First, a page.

Video: Pilots on Prozac: FAA changes its policy

  1. Closed captioning of: Pilots on Prozac: FAA changes its policy

    >> studios tonight.

    >>> we have two stories on aviation making news tonight. the faa is lifting a long-time ban on pilots taking anti-depressants like zoloft and prozac. this could affect upwards of 10,000 pilots who will be able to take such medication with permission and clearance. there is also news tonight on airline

updated 4/2/2010 7:23:19 PM ET 2010-04-02T23:23:19

Some pilots taking medication for mild or moderate depression will be able to fly as early as next week under a new government rule aimed partly at getting those taking antidepressants to disclose the treatment.

The new policy, which takes effect Monday, reverses a ban on flying for pilots taking medications like Prozac. Federal Aviation Administration officials said the old rule was based on outdated versions of antidepressants that could cause drowsiness and other side effects.

The medications have been updated and do not pose that risk with everyone, FAA Administrator Randy Babbitt told reporters Friday. But there was a side effect to the policy that has now been abrogated, Babbitt said. That rule had resulted in pilots taking those medications to keep their depression and treatment a secret, under the threat of losing their certification to fly.

"Our concern is that they haven't necessarily been candid," Babbitt said.

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"We need to change the culture and remove the stigma associated with depression," Babbitt said. "Pilots should be able to get the medical treatment they need so they can safely perform their duties."

Under the new policy, pilots who take one of four antidepressants — Prozac, Zoloft, Celexa or Lexapro or their generic equivalents — will be allowed to fly if they have been treated successfully by those medications for a year without side effects that could pose safety hazards in the cockpit. The antidepressants are classified as SSRIs, which help regulate mood.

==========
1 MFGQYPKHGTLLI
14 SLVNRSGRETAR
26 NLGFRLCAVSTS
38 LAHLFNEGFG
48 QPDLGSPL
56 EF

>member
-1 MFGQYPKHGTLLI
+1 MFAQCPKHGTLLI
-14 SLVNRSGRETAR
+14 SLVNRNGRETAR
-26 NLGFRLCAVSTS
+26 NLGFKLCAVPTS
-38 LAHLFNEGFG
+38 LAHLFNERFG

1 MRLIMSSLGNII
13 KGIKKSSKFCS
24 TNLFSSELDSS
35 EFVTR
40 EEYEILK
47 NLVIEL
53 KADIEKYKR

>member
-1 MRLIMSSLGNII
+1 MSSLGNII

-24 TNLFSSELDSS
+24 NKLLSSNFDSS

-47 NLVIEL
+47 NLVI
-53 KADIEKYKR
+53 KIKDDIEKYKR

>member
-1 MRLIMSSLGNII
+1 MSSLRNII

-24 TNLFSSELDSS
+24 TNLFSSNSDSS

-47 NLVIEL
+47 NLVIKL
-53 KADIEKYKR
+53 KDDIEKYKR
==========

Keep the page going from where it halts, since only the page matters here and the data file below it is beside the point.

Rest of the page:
In addition, the FAA will grant a sort of amnesty for pilots who have kept their treatment for depression a secret. The agency will not take civil enforcement action against pilots who, within six months, disclose their diagnoses of depression and treatment.

Slideshow: Cartoons: Danger in the air FAA officials said they changed the policy in part to encourage disclosure, but also because their own research by a team of psychiatrists during the past two years showed that the antidepressants have advanced to the point where side effects do not affect everyone and often subside in time. The risk of safety hazard, therefore, has subsided, the agency concluded.

Several labor unions representing aircraft owners, pilots and crews had urged the government to lift the ban. The Army, the Civil Aviation Authority of Australia and Transport Canada already allow some pilots to fly who are using antidepressant medications.

A team of psychiatrists and aviation medical examiners will help the agency monitor pilots under the new policy with a program established 40 years ago to assess and treat pilots suffering from alcohol and drug abuse, the FAA said.

Copyright 2010 The Associated Press. All rights reserved. This material may not be published, broadcast, rewritten or redistributed.


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